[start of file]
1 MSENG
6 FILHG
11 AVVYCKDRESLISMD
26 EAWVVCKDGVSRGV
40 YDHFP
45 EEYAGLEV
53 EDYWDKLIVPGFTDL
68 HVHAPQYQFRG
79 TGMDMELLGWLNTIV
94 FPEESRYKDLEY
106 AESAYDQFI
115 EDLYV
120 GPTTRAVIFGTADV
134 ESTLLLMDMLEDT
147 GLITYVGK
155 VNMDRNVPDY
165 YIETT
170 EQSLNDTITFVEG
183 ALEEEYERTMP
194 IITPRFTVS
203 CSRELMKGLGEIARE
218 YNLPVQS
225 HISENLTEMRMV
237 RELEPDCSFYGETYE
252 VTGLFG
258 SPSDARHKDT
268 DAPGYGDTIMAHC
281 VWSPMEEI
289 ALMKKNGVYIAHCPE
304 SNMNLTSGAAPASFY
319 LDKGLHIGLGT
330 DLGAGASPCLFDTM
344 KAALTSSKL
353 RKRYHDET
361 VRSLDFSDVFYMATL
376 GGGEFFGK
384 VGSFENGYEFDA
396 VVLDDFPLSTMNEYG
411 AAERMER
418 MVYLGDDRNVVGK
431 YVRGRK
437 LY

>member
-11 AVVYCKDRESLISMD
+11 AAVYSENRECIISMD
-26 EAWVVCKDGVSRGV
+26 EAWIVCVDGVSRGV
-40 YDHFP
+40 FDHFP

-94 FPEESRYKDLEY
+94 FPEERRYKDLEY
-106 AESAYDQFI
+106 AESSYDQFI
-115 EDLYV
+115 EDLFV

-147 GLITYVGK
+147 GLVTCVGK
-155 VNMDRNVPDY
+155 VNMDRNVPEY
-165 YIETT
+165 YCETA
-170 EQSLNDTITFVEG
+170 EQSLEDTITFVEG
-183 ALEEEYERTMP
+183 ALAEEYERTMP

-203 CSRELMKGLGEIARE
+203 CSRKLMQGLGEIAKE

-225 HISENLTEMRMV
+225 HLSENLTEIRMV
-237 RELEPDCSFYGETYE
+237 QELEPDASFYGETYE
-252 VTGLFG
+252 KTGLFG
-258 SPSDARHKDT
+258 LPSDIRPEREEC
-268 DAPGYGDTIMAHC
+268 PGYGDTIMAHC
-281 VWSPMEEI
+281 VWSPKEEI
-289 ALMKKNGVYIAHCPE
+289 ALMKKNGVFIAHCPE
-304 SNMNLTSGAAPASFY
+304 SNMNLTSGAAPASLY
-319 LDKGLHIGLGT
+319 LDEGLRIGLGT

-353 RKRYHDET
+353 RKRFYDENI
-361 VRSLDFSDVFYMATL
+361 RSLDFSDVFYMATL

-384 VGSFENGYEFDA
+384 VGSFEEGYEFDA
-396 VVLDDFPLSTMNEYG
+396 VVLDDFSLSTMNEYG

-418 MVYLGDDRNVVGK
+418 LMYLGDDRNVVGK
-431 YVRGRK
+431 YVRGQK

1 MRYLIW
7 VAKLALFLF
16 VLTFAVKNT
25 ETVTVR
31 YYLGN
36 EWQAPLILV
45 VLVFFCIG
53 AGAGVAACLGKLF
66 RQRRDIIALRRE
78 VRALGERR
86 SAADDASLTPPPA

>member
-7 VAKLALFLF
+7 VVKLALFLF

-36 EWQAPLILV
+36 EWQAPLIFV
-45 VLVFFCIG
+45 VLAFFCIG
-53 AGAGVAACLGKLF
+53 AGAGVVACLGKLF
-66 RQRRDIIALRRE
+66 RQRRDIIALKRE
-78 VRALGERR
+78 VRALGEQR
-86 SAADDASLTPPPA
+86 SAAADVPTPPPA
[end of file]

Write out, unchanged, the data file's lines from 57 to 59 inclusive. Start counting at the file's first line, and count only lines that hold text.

+147 GLVTCVGK
-155 VNMDRNVPDY
+155 VNMDRNVPEY